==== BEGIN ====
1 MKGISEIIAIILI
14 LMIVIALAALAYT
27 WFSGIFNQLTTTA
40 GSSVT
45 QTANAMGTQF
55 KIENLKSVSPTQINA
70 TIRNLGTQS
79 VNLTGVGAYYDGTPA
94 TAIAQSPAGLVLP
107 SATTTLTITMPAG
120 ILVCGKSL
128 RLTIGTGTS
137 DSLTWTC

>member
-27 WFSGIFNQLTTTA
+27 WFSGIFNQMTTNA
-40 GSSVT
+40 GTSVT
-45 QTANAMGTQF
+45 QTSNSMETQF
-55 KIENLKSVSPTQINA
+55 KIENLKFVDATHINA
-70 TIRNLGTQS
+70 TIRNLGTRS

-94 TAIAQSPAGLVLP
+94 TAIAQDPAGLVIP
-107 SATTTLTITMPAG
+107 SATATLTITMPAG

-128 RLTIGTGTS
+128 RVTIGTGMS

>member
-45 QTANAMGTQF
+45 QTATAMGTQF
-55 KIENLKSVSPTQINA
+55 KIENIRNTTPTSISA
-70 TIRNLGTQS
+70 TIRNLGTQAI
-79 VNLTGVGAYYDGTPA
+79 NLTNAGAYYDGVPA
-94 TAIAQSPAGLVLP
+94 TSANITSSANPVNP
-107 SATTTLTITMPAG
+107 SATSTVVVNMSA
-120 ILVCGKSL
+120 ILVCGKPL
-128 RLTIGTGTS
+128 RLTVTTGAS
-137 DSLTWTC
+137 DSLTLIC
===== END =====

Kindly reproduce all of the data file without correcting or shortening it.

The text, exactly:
1 MKGISEIIAIILI
14 LMIVIALAALAYT
27 WFSGIFNQLTTTA
40 GSSVT
45 QTANAMGTQF
55 KIENLKSVSPTQINA
70 TIRNLGTQS
79 VNLTGVGAYYDGTPA
94 TAIAQSPAGLVLP
107 SATTTLTITMPAG
120 ILVCGKSL
128 RLTIGTGTS
137 DSLTWTC

>member
-27 WFSGIFNQLTTTA
+27 WFSGIFNQMTTNA
-40 GSSVT
+40 GTSVT
-45 QTANAMGTQF
+45 QTSNSMETQF
-55 KIENLKSVSPTQINA
+55 KIENLKFVDATHINA
-70 TIRNLGTQS
+70 TIRNLGTRS

-94 TAIAQSPAGLVLP
+94 TAIAQDPAGLVIP
-107 SATTTLTITMPAG
+107 SATATLTITMPAG

-128 RLTIGTGTS
+128 RVTIGTGMS

>member
-45 QTANAMGTQF
+45 QTATAMGTQF
-55 KIENLKSVSPTQINA
+55 KIENIRNTTPTSISA
-70 TIRNLGTQS
+70 TIRNLGTQAI
-79 VNLTGVGAYYDGTPA
+79 NLTNAGAYYDGVPA
-94 TAIAQSPAGLVLP
+94 TSANITSSANPVNP
-107 SATTTLTITMPAG
+107 SATSTVVVNMSA
-120 ILVCGKSL
+120 ILVCGKPL
-128 RLTIGTGTS
+128 RLTVTTGAS
-137 DSLTWTC
+137 DSLTLIC